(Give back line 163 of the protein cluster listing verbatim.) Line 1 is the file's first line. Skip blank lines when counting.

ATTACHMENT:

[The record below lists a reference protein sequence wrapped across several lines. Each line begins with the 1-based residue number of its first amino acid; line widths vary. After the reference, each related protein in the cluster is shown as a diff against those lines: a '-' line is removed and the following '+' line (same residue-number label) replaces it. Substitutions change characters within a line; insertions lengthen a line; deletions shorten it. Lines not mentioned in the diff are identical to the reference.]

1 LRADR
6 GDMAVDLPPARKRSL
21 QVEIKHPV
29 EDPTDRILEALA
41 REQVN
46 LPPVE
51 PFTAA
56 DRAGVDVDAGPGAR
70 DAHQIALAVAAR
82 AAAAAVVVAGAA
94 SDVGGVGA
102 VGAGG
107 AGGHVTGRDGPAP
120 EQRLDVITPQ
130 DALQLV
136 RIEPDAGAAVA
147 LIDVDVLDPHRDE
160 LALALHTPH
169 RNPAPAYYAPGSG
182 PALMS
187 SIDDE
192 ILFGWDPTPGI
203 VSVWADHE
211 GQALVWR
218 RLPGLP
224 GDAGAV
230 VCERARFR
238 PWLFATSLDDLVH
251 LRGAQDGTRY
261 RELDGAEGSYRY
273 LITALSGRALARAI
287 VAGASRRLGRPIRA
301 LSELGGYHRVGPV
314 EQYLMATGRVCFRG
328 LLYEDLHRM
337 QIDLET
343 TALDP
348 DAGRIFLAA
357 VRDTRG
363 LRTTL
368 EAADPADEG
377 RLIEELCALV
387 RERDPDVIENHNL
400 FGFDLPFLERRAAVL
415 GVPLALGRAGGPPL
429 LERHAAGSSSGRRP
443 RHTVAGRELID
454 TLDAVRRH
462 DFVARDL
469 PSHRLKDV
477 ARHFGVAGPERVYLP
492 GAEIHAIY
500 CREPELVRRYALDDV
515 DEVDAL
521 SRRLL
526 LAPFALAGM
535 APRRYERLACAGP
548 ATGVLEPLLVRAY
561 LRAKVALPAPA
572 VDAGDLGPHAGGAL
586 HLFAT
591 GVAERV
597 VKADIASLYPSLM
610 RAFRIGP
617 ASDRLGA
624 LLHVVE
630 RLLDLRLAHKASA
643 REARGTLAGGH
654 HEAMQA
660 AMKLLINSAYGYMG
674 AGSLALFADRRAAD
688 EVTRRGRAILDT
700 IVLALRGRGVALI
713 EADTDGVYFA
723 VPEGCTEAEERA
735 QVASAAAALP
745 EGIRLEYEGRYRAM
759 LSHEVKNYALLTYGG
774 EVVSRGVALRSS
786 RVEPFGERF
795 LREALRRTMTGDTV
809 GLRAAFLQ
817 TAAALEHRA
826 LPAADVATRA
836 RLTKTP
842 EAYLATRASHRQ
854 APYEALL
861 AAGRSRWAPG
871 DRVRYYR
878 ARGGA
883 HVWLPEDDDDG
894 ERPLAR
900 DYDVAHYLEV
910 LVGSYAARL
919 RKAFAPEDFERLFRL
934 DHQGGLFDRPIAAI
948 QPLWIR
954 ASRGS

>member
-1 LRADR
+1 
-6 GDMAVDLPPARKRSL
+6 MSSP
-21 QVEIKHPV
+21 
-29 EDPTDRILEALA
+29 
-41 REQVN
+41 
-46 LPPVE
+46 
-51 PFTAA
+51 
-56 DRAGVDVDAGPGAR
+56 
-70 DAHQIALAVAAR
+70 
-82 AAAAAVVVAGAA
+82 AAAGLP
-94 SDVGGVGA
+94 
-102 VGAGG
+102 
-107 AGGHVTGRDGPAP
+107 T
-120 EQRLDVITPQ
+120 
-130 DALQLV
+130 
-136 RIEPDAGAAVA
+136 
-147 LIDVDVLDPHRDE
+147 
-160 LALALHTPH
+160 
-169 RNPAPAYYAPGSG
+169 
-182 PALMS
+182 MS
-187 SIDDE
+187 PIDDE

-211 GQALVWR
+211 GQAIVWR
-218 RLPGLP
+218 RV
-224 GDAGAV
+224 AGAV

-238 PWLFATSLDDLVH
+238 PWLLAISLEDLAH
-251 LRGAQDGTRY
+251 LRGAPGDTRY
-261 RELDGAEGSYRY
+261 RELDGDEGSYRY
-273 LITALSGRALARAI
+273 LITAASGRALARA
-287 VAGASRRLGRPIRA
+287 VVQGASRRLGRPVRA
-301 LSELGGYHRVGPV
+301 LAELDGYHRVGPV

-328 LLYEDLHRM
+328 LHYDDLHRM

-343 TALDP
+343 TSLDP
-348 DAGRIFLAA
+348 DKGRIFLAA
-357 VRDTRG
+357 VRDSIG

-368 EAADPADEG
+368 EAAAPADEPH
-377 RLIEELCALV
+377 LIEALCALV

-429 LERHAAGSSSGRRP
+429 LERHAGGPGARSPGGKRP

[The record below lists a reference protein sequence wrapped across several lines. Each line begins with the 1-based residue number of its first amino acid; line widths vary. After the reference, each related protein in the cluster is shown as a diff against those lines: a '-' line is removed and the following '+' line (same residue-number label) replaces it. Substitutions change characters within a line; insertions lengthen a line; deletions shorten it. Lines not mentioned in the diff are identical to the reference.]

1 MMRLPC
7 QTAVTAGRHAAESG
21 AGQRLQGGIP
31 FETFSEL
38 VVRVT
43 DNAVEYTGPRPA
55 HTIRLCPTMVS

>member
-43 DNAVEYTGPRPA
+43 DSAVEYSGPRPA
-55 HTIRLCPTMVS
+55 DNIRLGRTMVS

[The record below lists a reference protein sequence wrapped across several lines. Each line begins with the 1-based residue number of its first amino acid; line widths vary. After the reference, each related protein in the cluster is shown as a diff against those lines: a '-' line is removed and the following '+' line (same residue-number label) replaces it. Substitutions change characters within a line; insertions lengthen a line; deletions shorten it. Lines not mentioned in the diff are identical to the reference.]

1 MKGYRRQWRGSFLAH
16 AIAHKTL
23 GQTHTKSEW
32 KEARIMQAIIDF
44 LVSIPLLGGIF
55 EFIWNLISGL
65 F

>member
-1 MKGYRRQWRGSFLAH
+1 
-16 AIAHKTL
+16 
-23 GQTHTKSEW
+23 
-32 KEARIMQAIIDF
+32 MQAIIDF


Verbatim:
-343 TALDP